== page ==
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Preview: EurekAlert! - Chemistry, Physics and Materials Sciences

EurekAlert! - Chemistry, Physics and Materials Sciences



The premier online source for science news since 1996. A service of the American Association for the Advancement of Science.



Last Build Date: Sat, 18 Nov 2017 11:18:01 EST

Copyright: Copyright 2017 American Association for the Advancement of Science (AAAS); All rights reserved.
 



Hibernating ground squirrels provide clues to new stroke treatments

Fri, 17 Nov 2017 00:00:00 EST

(NIH/National Institute of Neurological Disorders and Stroke) In the fight against brain damage caused by stroke, researchers have turned to an unlikely source of inspiration: hibernating ground squirrels. While the animals' brains experience dramatically reduced blood flow during hibernation, just like human patients after a certain type of stroke, the squirrels emerge from their extended naps suffering no ill effects. Now, a team of NIH-funded scientists has identified a potential drug that could grant the same resilience to stroke patients.



Breakthrough could launch organic electronics beyond cell phone screens

Fri, 17 Nov 2017 00:00:00 EST

(Princeton University, Engineering School) A discovery by an international team of researchers from Princeton University, the Georgia Institute of Technology and Humboldt University in Berlin points the way to more widespread use of an advanced technology generally known as organic electronics.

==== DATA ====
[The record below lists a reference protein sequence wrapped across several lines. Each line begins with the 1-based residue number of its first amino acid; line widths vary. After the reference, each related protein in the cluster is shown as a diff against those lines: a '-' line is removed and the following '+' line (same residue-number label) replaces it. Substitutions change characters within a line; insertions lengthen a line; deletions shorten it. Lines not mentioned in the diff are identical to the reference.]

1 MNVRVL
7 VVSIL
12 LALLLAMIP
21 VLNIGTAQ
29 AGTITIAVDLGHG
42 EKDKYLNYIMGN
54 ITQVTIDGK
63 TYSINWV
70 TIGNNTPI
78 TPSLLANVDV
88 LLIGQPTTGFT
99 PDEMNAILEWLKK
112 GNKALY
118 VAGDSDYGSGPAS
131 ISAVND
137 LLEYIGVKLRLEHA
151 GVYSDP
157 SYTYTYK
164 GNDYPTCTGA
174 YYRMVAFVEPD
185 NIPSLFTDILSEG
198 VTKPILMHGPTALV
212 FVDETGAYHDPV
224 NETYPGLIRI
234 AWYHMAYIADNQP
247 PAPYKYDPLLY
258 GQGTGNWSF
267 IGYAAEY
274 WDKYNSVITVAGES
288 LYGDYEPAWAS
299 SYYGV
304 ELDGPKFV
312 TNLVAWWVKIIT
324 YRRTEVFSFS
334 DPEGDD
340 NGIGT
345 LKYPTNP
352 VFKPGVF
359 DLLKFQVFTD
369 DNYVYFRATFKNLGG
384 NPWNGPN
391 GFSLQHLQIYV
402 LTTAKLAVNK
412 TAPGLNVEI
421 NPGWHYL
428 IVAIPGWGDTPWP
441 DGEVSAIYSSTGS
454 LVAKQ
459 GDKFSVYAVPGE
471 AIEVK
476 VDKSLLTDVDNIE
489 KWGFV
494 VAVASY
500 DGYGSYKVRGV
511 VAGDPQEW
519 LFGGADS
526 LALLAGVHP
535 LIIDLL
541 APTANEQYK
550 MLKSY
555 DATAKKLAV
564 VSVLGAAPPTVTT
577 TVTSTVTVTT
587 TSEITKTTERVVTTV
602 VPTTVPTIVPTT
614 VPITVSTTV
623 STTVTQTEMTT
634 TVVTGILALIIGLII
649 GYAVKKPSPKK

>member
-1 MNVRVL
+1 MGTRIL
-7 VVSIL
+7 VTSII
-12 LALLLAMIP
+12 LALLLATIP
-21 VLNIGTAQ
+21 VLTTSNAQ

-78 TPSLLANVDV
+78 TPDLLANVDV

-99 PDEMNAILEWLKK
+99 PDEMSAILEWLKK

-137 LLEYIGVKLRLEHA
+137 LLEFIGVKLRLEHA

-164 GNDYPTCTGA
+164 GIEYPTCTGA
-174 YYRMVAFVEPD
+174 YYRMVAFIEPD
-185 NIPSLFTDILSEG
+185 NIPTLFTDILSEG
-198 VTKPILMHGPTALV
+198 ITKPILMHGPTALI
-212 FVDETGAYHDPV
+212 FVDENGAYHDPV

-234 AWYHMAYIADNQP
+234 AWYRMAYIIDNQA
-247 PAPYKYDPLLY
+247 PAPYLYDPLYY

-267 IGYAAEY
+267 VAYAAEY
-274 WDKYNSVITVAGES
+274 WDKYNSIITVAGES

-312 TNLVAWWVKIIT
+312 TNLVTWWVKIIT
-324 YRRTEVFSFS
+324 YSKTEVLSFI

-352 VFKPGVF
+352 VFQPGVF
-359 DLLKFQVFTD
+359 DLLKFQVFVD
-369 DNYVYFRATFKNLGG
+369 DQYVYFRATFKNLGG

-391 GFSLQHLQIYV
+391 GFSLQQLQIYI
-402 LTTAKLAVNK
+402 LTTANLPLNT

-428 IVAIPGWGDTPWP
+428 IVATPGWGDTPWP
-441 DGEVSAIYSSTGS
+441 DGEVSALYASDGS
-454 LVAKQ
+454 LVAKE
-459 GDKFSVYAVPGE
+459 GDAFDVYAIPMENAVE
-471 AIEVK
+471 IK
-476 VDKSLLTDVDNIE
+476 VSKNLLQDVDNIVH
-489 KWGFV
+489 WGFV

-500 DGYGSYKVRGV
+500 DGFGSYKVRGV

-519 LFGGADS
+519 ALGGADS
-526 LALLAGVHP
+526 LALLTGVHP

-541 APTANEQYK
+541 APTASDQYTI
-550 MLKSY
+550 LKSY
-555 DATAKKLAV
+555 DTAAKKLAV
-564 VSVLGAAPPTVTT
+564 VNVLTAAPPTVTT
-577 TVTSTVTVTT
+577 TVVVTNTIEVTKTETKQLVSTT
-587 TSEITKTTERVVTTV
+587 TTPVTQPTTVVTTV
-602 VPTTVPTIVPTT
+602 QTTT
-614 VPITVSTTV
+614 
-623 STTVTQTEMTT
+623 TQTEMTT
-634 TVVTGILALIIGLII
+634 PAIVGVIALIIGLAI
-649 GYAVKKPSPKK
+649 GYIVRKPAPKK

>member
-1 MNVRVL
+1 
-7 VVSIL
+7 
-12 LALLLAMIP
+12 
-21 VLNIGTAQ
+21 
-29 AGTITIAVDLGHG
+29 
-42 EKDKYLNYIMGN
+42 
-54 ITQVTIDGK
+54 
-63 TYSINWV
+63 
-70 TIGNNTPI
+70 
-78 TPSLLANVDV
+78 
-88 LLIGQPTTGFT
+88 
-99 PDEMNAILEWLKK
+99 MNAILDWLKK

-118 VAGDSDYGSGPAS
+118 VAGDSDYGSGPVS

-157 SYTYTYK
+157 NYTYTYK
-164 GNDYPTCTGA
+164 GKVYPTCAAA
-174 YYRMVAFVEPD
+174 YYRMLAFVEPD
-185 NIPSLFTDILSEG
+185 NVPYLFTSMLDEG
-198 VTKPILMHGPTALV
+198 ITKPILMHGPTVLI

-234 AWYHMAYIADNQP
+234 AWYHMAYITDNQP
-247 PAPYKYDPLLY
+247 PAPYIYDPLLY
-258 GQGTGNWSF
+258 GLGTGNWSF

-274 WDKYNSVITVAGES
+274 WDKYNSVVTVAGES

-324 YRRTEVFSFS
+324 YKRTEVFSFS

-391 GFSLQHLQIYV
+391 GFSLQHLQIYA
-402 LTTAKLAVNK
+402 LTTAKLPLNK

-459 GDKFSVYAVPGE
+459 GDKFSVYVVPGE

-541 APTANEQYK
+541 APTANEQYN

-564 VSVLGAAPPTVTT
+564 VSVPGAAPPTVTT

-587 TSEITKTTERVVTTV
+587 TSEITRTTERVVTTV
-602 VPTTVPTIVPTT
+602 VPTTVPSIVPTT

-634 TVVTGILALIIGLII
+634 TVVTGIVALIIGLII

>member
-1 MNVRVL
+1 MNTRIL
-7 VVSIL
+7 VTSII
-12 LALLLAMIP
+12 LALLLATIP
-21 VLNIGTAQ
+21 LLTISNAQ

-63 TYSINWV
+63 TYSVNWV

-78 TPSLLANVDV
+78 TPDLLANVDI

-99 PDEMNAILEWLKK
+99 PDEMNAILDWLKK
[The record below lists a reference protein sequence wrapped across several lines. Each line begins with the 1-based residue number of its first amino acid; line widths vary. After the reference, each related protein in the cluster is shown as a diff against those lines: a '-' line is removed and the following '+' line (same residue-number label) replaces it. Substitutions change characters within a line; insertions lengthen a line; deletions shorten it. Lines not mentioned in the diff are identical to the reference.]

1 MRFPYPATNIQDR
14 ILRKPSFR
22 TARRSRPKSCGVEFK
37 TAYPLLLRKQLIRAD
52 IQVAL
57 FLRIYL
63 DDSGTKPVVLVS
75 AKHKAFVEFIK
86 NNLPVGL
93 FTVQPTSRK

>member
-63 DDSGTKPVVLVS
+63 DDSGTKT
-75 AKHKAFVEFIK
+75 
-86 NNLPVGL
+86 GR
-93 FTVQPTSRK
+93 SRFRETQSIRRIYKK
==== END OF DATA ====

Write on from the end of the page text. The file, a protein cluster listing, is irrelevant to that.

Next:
Not an illusion: Clever use of mirrors boosts performance of light-sheet microscope

Fri, 17 Nov 2017 00:00:00 EST

(Marine Biological Laboratory) Using a simple 'mirror trick' and not-so-simple computational analysis, scientists affiliated with the Marine Biological Laboratory (MBL) have considerably improved the speed, efficiency, and resolution of a light-sheet microscope, with broad applications for enhanced imaging of live cells and embryos.



Scientific advances can make it easier to recycle plastics

Fri, 17 Nov 2017 00:00:00 EST

(University of Houston) Researchers report new approaches could dramatically increase the amount of plastic waste that can be successfully recycled.



Heavy nitrogen molecules reveal planetary-scale tug-of-war

Fri, 17 Nov 2017 00:00:00 EST

(Rice University) Researchers from Rice University, UCLA, Michigan State and the University of New Mexico have discovered a planetary-scale tug-of-war between life, deep Earth and the upper atmosphere that is expressed in atmospheric nitrogen. The research appears this week in Science Advances.